Unholy row in council chamber as move to scrap prayer defeated

A proposal to scrap a prayer at the start of a local authority meeting sparked an unholy row last night.

Cork’s city councillors voted overwhelmingly against the move after a heated debate.

Socialist Party councillor Mick Barry, an atheist, called for the deletion of a rule governing the order of council business which states that the start of the council’s public meetings should include the recitation of an opening prayer, followed by a brief period of silent reflection.

The prayer reads: “Direct, we beseech thee, O Lord, our actions by thy holy inspirations and carry them on by thy gracious assistance; that every word and work of ours may

always begin from thee, and by thee be happily ended; through Christ our Lord. Amen.”

Quoting James Connolly’s position, Mr Barry said: “You should have separation of Church and State. When I come into this council chamber, I report for work.

“A bus driver who reports for work isn’t faced with saying a prayer.

“The State should not interfere with a person’s practice of religion in a genuine republican democracy.”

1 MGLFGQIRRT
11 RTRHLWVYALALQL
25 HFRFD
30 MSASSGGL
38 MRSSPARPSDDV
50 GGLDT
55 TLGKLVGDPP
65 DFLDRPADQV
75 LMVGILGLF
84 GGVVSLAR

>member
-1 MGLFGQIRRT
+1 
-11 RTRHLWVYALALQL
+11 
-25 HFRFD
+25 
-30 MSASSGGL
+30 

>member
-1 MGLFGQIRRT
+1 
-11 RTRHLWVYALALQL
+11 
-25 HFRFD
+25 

He was backed by Cllr Ted Tynan, Workers Party, and Fine Gael councillor Laura McGonigle.

“We don’t come in here to practise religion,” she said. “A short period of silent reflection is done in Dublin City Council, the Stormont Assembly, the Welsh Assembly and the Scottish Parliament.

“We should consider this as a pluralist and inclusive alternative.”

But several councillors said it was open to individuals to either stand or sit during the prayer.

Labour councillor Michael Ahern pointed out that Connolly signed the proclamation “in the name of God”.

Cllr Joe O’Callaghan (FG) said: “If it was good enough for Connolly, then it’s good enough for me.

“With all its faults, I’m a Catholic and I’m proud of that. And it’s still a Christian country and long may that continue.”

Sinn Féin’s Tom Gould urged caution against Mr Barry’s proposal.

“I respect his position, but we need to be careful about where we’re going,” he said. “I mean, are we going to end up calling Christmas ‘happy holidays’?”

Cllr Kenneth O’Flynn said it wouldn’t do any harm for councillors to aspire to follow the teachings of the bible.

A vote was called and Mr Barry’s proposal was shot down by 20 votes.

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